CS: What is your method for preaching a Christ-centered sermon from the Old

JH: A holistic understanding of Old Testament theology, and ultimately biblical theology, enables us to see how the Messianic hope or the Christ-centeredness of the document is actually functioning.

From Genesis 3:15 forward, the people of God are looking for this seed of the woman that’s going to defeat evil by crushing the head of the serpent and thereby re-open the way to Eden.  Therefore, the concern to record the history of God’s people is a concern to keep track of what God has done in the outworking of that ultimate purpose of God: to overcome evil and reopen the way to Eden, reopen the way to God’s presence.  The concern for that figure is always lurking just under the surface, even if he isn’t being
discussed on the surface.

When preaching a Christ-centered sermon from the Old Testament,it’s not like a Gospel where they’re telling you the story of Jesus. However, it is giving you the history of people who are looking for a perspective of someone who’s looking for that future coming king from the line of David.

CS: What is it about the opposition Nehemiah faced specifically that you think is encouraging for Christians today?

JH: As Christians, we want to see ourselves as installments in this same pattern as God has put his favor upon us. In response to this, the seed of the serpent is enraged. They’re gathering together against us, and consciously or not, they are trying to overthrow the king of the universe and trying to usurp his kingdom and trying to defeat his people. And this is why Christians across the ages have been persecuted. This is why the people of God across the Old Testament and New Testament are persecuted, and it’s tremendously encouraging to identify yourself with the persecuted like Nehemiah.

CS: I know preachers have different methods for gathering illustrations. I’m curious how you develop a method for how you use illustrations since you use a wide variety of them.

JH: I heed the counsel of Doug Wilson who says try to read until your brain creaks and read knowing that you’re going to forget most of what you read.  And, I appreciate what J.R.R. Tolkien said when he said that his stories sprang from the leaf mold in his mind and the leaf mold in his mind was there from the layers and layers of reading and study that he had done.

I don’t keep a catalog of illustrations, but I’m always trying to listen to audiobooks. I’m always trying to read fiction; I’m always trying to read relevant, historical or obscure accounts that look like they might repay me with illustrative material.  So I feel like I’m trying to be a sponge and just soak things up.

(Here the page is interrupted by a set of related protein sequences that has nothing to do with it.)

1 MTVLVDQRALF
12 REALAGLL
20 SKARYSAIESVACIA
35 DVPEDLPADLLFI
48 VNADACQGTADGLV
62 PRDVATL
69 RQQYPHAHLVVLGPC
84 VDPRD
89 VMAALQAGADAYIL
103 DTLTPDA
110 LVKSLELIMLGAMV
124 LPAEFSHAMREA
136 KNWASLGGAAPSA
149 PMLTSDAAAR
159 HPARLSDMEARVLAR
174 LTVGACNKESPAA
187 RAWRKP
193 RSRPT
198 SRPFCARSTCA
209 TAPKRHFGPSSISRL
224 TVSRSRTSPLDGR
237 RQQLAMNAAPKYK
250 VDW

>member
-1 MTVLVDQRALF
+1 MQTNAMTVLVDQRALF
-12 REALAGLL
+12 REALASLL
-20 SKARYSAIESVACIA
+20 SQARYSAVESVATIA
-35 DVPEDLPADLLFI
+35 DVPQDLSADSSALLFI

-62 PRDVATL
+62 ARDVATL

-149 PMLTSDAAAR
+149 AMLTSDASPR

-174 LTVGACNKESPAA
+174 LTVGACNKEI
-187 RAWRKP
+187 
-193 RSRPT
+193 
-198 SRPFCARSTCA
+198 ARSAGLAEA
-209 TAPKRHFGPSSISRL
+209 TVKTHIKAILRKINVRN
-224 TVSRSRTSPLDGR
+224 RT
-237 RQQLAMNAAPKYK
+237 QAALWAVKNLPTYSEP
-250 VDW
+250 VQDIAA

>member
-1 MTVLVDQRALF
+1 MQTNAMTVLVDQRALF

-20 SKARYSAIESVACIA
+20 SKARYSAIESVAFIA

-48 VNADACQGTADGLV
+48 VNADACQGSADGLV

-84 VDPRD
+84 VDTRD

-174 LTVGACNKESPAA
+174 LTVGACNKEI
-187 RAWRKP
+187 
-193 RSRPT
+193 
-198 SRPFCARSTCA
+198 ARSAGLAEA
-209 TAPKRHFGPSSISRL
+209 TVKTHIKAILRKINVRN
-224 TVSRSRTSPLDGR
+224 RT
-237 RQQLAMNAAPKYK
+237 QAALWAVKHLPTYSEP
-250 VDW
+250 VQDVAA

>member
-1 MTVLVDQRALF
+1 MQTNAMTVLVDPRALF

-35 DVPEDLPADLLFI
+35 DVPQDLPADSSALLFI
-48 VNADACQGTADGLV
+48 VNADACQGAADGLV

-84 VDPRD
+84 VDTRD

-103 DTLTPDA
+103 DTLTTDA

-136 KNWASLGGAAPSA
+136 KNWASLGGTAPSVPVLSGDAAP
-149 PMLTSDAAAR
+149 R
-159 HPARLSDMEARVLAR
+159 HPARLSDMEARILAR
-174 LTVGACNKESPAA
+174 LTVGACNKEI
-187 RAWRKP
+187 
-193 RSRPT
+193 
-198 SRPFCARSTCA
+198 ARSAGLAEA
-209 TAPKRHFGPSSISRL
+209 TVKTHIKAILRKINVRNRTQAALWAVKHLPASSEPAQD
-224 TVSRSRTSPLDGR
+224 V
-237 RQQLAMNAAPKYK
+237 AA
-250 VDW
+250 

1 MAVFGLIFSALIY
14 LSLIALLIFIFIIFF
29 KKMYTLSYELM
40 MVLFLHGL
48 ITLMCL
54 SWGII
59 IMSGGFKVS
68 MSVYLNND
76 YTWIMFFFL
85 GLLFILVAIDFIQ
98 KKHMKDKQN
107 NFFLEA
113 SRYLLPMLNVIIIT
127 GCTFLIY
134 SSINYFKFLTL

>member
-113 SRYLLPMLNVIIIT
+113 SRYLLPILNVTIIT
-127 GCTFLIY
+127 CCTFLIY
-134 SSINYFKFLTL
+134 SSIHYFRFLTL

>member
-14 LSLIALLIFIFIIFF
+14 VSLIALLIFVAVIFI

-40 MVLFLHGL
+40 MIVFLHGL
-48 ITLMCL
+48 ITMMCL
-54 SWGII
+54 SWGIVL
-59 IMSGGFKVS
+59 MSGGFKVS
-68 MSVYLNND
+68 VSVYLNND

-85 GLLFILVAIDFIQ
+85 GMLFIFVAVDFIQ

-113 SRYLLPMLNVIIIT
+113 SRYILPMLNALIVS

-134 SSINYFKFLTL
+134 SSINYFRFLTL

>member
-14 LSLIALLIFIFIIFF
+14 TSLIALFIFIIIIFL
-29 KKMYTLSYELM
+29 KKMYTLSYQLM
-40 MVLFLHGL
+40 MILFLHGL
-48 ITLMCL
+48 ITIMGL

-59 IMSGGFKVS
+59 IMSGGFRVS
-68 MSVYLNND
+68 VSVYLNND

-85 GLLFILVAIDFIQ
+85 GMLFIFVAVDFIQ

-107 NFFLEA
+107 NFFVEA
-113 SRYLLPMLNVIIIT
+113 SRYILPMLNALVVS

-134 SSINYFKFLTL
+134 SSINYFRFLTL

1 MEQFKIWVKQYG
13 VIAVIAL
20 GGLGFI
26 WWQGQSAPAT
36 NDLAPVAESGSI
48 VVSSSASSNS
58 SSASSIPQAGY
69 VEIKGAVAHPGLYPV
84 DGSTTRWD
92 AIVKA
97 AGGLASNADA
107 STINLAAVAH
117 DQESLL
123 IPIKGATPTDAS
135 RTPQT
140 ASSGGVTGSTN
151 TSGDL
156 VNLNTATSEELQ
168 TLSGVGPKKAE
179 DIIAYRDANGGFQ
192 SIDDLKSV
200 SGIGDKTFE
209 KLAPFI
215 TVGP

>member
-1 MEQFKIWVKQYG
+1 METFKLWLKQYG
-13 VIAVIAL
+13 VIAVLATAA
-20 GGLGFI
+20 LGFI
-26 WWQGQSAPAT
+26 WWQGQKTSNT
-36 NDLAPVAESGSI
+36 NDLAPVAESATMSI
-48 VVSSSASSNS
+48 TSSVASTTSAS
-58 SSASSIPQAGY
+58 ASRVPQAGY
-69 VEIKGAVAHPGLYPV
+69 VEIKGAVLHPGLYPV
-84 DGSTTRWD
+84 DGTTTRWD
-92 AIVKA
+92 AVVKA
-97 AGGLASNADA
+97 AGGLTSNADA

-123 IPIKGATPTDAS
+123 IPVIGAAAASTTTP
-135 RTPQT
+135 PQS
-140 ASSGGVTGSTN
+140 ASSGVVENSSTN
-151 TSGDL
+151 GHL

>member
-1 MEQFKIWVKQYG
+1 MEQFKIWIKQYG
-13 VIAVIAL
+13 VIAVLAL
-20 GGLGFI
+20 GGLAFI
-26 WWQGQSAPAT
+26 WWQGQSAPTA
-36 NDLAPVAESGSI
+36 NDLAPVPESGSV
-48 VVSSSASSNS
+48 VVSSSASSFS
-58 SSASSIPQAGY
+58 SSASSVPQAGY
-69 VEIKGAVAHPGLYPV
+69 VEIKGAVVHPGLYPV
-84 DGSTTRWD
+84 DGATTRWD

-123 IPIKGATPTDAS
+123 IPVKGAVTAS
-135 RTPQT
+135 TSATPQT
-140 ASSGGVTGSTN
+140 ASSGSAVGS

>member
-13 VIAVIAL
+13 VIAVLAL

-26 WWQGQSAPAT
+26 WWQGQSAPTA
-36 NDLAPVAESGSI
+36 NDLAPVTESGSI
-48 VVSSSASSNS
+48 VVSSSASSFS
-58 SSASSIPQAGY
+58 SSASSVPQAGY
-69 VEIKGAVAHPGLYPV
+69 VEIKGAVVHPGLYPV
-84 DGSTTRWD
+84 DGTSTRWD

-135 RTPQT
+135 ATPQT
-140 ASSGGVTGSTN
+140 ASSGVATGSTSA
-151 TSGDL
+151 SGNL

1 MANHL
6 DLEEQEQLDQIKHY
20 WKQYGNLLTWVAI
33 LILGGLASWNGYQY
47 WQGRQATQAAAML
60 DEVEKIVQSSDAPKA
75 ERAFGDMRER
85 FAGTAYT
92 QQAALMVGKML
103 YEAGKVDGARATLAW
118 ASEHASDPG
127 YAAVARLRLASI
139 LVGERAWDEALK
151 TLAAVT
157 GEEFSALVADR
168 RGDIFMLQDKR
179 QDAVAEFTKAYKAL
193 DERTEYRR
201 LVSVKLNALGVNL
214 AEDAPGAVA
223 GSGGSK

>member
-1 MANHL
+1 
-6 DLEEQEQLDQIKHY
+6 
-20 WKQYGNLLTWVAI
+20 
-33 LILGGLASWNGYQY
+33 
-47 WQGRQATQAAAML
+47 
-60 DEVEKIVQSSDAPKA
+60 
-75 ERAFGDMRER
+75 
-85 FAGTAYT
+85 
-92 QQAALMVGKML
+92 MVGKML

I’ve talked to preachers who will arrive at what they think is the main point of the passage. They will have worked through the exposition, and then they go mow the lawn and something comes to them while they’re not thinking about it anymore. Or they are in the shower and they have a thought that’s a perfect illustration.

Usually, once I’ve worked through the exposition of the text, I’ll sit back and just sort of gaze off into the distance and open my mind to anything that I’ve read that makes what I see as the main point of the passage or that illustrates it somehow.  And it’s remarkable what the Lord will bring to mind. Usually it’s when I’m not sitting down working on a sermon that the illustrative material will be suggested to me from something I’ve read or something
I remember.

CS: What do you want this book to accomplish?

JH: I hope that people will be encouraged to see that even books that may seem not very exciting are tremendously relevant. I hope that they’ll be encouraged and stirred up to see God’s glory in these books.  I hope that they’ll be encouraged to put the whole Bible together and to think about how these books fit into this big unfolding story that we’re a part of. I hope that they’ll be provoked to love the Lord, to love the Word, to love God’s people, to read the Bible more, and to see how everything fits together.


James M. Hamilton Jr. is associate professor of biblical theology at Southern Seminary. He has written and contributed to a number of works including What Is Biblical Theology?: A Guide to the Bible’s Story, Symbolism, and PatternsYou can read more by Hamilton at his blog Jimhamilton.info. Also, follow him on Twitter: @DrJimHamilton. This article originally appeared in the September 2014 issue of Towers.